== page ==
Questions about the care of Dallas Ebola patient
DALLAS (AP) — When Thomas Eric Duncan became the first diagnosed case of Ebola in the United States, his relatives with roots in virus-ravaged Liberia knew what questions to ask.
Would his treatment include experimental drugs? Was a blood transfusion from a survivor an option? What about a transfer from the hospital in Dallas, where he was being treated, to one of four medical centers nationwide that specialize in highly infectious diseases like Ebola?
Duncan, poor and uninsured, did not get all the help his family members said they wanted, and they now question why his care was different in some ways than that of Americans infected with the deadly virus who survived. Of the nine people who have been treated for Ebola in the U.S., only Duncan has died.
Here are some of the questions about his care and answers from health officials.
Q: How quickly was Duncan diagnosed?
A: Duncan was misdiagnosed with a sinus infection after first arriving at Texas Health Presbyterian Hospital Dallas on Sept. 25. He returned in far worse shape on Sept. 28, when a doctor quickly flagged Duncan as a possible Ebola victim. But the misdiagnosis meant Duncan did not get care for Ebola as quickly as possible.
Q: Did Duncan get a blood transfusion from an Ebola survivor?
A: No. The Dallas hospital couldn’t find a survivor with a matching blood type for Duncan. As a result, Duncan could not get a transfusion of blood plasma containing antibodies from an Ebola survivor. That tactic has been used as an experimental treatment.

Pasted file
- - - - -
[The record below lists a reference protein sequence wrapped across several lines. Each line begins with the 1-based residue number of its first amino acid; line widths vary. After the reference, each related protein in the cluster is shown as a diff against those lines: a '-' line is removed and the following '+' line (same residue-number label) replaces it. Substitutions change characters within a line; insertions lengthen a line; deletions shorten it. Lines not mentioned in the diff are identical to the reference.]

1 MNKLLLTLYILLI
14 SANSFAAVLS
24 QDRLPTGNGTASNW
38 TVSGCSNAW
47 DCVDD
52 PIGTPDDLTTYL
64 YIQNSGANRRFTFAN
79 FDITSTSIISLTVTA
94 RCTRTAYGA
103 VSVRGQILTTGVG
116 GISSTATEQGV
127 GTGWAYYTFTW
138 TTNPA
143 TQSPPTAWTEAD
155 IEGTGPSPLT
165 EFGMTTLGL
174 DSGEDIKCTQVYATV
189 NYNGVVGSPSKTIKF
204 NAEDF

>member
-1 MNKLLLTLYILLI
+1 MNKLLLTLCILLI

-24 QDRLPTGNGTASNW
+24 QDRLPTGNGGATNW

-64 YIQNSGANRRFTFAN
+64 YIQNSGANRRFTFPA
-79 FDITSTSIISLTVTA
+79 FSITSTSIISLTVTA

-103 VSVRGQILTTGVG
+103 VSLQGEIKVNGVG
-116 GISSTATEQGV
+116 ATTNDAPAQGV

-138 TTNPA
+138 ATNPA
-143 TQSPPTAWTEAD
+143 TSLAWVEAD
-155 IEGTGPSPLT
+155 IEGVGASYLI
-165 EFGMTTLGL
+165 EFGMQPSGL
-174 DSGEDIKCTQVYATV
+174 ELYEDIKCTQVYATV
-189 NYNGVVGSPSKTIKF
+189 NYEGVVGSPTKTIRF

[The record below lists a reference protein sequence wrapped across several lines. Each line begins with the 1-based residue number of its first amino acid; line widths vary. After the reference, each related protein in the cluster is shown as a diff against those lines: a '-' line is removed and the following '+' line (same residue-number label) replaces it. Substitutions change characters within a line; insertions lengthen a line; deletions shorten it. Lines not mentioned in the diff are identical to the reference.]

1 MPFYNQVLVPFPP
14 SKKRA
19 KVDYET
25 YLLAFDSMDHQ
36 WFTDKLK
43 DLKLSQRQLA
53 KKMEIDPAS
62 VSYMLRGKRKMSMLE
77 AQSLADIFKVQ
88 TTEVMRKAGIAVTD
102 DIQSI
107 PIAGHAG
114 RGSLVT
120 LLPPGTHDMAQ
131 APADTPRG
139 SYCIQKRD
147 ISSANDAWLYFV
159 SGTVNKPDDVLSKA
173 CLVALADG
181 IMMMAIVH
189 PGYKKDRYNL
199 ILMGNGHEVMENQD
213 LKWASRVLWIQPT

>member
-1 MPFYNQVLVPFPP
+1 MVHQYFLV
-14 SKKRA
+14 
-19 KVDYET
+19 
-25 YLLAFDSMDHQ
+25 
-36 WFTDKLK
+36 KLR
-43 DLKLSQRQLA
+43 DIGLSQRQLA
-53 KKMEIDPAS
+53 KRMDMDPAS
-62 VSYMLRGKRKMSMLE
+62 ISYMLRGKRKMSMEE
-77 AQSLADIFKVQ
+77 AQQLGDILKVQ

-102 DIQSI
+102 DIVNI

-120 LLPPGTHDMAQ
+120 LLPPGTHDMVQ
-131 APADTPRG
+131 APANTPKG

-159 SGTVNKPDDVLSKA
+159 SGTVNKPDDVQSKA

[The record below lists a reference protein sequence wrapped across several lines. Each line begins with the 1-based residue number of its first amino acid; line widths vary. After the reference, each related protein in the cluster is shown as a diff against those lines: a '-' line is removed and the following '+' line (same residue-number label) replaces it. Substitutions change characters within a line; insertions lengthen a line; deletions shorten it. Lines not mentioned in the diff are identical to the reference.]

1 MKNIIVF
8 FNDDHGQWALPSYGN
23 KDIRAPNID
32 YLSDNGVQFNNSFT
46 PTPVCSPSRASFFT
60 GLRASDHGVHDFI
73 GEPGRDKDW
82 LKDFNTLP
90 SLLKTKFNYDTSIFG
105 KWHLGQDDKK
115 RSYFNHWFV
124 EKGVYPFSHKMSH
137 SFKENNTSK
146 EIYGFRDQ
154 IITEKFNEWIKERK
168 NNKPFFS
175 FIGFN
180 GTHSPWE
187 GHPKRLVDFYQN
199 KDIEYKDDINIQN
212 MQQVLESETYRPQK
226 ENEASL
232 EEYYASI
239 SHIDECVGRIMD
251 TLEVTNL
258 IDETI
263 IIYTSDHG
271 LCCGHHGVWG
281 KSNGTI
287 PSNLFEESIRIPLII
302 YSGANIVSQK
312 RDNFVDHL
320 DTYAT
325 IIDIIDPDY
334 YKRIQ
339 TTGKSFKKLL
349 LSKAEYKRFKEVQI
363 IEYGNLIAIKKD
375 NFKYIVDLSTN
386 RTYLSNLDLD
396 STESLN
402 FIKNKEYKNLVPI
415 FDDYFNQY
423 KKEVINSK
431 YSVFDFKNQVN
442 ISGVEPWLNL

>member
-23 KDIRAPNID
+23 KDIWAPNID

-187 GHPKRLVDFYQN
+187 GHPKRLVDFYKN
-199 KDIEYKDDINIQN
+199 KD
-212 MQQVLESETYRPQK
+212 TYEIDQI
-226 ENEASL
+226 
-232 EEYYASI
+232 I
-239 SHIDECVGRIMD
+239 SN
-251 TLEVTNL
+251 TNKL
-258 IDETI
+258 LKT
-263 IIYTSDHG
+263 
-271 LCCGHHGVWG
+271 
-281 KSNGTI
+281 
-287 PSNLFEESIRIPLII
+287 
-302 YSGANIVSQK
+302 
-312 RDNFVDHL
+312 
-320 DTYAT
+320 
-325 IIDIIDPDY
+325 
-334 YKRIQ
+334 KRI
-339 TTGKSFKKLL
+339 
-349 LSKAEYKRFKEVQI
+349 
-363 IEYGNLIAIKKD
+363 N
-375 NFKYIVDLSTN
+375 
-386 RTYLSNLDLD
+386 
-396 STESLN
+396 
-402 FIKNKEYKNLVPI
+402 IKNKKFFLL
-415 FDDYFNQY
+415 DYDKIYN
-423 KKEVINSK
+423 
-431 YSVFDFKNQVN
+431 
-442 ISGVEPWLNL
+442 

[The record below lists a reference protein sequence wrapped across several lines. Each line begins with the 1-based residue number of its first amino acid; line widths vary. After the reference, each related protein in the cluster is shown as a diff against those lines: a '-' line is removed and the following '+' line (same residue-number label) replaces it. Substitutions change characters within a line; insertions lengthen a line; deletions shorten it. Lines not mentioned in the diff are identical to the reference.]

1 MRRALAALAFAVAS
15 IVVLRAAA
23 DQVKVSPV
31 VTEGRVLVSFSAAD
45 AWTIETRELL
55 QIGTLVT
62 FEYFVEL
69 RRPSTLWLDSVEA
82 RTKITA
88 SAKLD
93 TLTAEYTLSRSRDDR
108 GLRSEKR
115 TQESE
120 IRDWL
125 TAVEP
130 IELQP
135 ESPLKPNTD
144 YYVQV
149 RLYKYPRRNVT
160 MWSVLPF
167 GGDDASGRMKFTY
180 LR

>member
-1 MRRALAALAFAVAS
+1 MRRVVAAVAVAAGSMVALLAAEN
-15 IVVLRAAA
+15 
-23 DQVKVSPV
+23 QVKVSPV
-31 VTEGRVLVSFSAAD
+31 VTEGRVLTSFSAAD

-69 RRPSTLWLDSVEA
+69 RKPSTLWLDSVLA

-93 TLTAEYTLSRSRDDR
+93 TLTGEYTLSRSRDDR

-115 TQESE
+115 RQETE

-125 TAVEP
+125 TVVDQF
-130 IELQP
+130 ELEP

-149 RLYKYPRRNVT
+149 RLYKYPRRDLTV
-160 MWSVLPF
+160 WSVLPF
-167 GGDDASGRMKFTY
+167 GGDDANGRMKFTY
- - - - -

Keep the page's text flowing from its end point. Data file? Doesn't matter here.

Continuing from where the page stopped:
Q: How about experimental drugs?
A: Duncan received an experimental antiviral drug called brincidofovir six days after doctors first suspected he had Ebola, according to his medical records. American video journalist Ashoka Mukpo received the same drug and recovered. Other patients have been treated with ZMapp and TKM-Ebola, which are the only antivirals proven to protect nonhuman primates from Ebola, according to Dr. Thomas Geisbert, an Ebola expert at the University of Texas Medical Branch in Galveston. A manufacturer has run out of ZMapp doses, though limited doses of TKM-Ebola are available.
Q: Would using other drugs or treatments have made a difference?
A: Experts disagree, but they acknowledge it’s hard to know anything for certain because so little data is available.
Q: Why wasn’t Duncan moved to a hospital specially equipped to treat highly infectious diseases like Ebola?
A: Duncan’s relatives say they wanted him sent to Emory University Hospital in Atlanta, which has a special isolation unit and had experience treating Ebola patients. It’s not clear who made the decision to keep Duncan at the Dallas hospital. His records don’t mention a move. A spokeswoman for the Texas Department of State Health Services said the decision not to move Duncan came from Presbyterian Hospital and the U.S. Centers for Disease Control. Hospital spokesman Wendell Watson said the hospital raised the possibility with the CDC of transferring Mr. Duncan to another hospital such as Emory. But CDC felt that would be unnecessary, Watson said. CDC spokesman Thomas Skinner said the decision to treat Duncan in Dallas was made by the hospital, doctors and the patient.